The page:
“They arrived tired, scared & hungry”

Author: TACT

Tags: Unaccompanied Asylum Seeking Children

Charlotte & Terry – TACT foster carers since 2008
East Midlands

My husband Terry and I became foster carers with TACT in 2009, for the same reason as many other carers – we wanted to make a difference to children’s lives.  We really felt for children who couldn’t live with their families for various reasons, and we wanted to do something that would give them a caring home and help them feel safe, loved, wanted and worthwhile.

Among the children and young people we have fostered over the years, there have been five boys from Afghanistan, and watching the news about the current plight of Afghan people fleeing their country has brought back particular memories, and I can just imagine what it will be like for unaccompanied Afghan children arriving now in the UK.

Each of the Afghan boys who came to live with us arrived very tired, scared and hungry. They usually didn’t speak any English, so we used hand gestures to point to food etc. It could be rather challenging not being able to understand each other properly in the early days.  We introduced them to the local mosque and any other young people from Afghanistan that we knew. Initially we didn’t have a prayer mat, we bought a bathmat for a young person which was fine until we got a proper mat. We found most of the boys knew how to cook, so encouraged them to do so.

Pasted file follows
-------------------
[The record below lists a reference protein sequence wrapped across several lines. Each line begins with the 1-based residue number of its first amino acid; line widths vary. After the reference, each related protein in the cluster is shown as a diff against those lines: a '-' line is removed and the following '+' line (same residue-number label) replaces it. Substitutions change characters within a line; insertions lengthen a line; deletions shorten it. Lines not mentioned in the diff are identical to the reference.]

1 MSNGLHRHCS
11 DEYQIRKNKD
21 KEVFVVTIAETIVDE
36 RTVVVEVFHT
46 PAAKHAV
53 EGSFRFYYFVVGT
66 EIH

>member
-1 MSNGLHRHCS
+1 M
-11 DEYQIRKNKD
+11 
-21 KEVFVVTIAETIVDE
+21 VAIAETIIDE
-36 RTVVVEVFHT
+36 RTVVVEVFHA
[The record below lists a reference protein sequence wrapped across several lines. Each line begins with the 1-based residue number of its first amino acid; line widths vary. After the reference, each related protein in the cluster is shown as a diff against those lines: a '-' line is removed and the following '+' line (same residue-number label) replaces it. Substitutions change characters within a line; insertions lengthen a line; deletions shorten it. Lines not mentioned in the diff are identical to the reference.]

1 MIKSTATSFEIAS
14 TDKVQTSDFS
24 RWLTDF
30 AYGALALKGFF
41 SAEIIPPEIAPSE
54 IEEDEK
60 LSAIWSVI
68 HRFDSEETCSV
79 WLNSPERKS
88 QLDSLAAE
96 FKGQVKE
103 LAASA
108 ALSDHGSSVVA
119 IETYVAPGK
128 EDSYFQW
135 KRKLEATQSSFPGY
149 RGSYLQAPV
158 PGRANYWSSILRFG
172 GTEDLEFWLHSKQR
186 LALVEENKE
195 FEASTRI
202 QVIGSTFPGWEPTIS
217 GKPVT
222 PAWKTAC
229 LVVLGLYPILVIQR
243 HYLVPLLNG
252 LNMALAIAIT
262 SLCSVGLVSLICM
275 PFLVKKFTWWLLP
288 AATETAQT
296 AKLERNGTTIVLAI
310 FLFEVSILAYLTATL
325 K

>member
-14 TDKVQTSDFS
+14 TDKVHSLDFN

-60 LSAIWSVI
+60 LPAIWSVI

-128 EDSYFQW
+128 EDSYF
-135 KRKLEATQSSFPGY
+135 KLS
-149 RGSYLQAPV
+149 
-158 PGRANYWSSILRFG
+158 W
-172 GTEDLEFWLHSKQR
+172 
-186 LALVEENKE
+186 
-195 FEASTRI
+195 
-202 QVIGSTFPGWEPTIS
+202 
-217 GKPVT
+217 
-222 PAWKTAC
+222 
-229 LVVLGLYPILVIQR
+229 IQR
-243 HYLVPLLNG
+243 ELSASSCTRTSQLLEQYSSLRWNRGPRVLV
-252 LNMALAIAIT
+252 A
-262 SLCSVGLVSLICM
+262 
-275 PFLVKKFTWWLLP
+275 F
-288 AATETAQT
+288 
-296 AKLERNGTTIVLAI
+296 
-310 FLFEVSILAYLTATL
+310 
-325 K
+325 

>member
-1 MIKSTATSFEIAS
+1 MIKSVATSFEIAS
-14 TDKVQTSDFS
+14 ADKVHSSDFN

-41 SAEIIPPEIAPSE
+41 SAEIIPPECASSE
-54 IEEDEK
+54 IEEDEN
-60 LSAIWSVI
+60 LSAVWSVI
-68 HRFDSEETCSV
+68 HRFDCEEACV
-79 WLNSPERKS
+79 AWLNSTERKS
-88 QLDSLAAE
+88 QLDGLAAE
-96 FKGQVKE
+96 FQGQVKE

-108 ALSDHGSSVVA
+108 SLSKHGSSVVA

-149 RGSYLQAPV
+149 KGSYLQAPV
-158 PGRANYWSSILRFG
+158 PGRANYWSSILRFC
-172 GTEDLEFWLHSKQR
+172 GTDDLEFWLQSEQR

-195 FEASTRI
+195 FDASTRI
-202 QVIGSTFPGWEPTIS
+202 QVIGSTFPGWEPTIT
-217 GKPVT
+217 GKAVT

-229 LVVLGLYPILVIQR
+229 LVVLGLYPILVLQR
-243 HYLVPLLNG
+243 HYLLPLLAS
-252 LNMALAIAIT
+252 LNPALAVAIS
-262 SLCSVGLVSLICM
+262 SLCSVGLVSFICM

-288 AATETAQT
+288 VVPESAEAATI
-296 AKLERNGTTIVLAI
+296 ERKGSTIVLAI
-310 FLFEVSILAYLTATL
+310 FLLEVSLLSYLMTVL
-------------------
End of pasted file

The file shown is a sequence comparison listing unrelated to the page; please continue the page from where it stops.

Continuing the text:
We really enjoyed the relationships we formed with them, they always treated us with respect and became part of the family. They were all really good with our birth child, who was younger than them.

As these boys were asylum seeking, a part of my fostering role was to attend their interviews with border control and solicitors, and I would get to hear about their background and the tough journeys they made to the UK. Life was extremely tough for them in Afghanistan and one of the boys saw his mother killed by the Taliban.

My husband and I found it very rewarding to help them develop from frightened, lonely boys into confident, English speaking young men.  We remain in contact with some of them and they will always be part of our family.

Anyone moved by the current situation regarding Afghanistan refugees and thinking about fostering unaccompanied asylum-seeking children should definitely contact TACT to find out more.  I thoroughly recommend it, and from my own experience, I know that TACT will provide you with all the training and support you will need.

You can read more about fostering Unaccompanied Asylum Seeking Children (UASC) here.